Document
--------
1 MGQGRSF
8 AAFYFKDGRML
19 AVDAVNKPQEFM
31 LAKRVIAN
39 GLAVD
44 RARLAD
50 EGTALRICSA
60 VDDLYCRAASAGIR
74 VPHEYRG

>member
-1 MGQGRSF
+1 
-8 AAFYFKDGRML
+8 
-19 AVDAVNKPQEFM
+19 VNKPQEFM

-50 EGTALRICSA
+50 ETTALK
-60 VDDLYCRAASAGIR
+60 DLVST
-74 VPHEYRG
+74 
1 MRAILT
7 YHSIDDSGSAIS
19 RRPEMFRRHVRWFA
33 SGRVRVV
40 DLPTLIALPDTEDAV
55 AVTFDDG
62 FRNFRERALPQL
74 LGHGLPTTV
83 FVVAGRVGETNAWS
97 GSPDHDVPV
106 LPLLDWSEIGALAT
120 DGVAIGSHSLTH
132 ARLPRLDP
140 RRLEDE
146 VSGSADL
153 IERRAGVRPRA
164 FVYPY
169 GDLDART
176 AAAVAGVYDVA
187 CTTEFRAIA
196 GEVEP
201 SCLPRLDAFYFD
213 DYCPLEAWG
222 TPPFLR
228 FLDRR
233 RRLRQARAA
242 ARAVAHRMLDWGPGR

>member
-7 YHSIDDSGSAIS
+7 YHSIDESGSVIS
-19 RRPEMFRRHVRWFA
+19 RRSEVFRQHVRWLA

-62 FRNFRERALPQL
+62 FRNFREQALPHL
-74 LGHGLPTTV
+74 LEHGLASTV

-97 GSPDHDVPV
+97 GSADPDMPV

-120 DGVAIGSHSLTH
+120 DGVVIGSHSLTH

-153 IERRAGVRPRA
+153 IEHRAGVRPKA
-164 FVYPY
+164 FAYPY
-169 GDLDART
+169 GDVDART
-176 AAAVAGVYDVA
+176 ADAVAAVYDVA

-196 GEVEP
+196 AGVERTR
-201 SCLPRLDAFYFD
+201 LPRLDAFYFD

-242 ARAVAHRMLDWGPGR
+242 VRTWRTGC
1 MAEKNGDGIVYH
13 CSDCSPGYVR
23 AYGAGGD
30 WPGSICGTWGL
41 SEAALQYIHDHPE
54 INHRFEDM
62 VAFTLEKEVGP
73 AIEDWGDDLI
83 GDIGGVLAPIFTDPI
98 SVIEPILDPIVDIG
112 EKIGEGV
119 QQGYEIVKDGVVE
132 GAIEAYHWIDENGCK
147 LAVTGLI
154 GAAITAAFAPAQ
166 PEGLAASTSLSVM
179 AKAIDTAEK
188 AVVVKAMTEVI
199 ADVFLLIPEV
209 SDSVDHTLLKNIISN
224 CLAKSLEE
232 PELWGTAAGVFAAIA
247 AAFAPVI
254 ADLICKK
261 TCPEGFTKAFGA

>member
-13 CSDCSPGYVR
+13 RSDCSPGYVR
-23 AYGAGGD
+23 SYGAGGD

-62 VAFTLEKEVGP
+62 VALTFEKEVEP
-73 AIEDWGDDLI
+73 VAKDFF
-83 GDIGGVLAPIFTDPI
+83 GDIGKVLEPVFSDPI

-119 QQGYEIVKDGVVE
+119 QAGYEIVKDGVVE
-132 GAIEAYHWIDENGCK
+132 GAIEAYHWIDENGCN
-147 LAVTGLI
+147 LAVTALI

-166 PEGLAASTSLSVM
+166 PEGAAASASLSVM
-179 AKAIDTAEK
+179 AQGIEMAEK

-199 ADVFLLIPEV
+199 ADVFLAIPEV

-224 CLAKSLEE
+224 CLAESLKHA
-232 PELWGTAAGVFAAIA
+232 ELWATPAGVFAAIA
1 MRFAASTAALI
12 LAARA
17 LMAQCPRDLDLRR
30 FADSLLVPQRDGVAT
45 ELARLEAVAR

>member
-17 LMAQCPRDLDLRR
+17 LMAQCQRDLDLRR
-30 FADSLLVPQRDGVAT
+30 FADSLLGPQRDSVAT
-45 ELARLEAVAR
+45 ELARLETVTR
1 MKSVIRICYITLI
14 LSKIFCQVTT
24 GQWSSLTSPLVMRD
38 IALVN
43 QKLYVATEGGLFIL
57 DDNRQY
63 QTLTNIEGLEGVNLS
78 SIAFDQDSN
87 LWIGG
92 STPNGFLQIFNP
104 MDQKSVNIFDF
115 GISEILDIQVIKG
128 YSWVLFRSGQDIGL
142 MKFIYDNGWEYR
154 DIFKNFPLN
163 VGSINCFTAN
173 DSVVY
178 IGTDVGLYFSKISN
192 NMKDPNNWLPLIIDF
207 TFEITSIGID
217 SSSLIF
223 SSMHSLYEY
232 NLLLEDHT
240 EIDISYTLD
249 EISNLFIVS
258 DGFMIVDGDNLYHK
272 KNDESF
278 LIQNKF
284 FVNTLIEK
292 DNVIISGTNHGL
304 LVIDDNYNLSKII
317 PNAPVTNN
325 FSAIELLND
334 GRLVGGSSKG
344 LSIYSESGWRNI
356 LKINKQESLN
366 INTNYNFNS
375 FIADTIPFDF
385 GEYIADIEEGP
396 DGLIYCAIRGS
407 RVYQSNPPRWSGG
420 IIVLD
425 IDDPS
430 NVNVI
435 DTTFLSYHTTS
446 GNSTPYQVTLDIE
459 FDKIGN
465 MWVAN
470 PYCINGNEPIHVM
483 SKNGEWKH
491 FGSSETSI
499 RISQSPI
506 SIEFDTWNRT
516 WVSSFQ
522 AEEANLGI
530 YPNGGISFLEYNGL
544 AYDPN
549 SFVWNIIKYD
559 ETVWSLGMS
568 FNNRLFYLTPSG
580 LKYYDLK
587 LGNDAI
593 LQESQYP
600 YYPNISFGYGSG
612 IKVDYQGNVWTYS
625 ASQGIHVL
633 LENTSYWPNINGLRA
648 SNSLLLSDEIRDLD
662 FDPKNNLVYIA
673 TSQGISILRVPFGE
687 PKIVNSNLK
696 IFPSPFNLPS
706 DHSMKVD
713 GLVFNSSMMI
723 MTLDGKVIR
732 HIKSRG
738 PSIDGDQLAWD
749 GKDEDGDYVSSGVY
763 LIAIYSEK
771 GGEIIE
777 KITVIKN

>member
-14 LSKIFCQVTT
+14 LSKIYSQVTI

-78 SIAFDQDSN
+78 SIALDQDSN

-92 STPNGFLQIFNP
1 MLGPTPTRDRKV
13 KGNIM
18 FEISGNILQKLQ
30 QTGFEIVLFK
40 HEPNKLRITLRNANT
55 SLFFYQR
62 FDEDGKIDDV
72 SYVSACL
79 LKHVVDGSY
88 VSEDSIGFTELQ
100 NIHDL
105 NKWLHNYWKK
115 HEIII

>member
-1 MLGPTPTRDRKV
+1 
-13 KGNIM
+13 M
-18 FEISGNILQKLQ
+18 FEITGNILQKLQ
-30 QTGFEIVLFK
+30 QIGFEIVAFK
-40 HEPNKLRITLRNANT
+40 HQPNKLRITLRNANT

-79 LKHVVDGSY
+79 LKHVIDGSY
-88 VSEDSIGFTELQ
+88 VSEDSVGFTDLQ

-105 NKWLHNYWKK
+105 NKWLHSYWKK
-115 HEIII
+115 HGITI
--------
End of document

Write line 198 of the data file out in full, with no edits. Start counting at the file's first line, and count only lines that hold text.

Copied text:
549 SFVWNIIKYD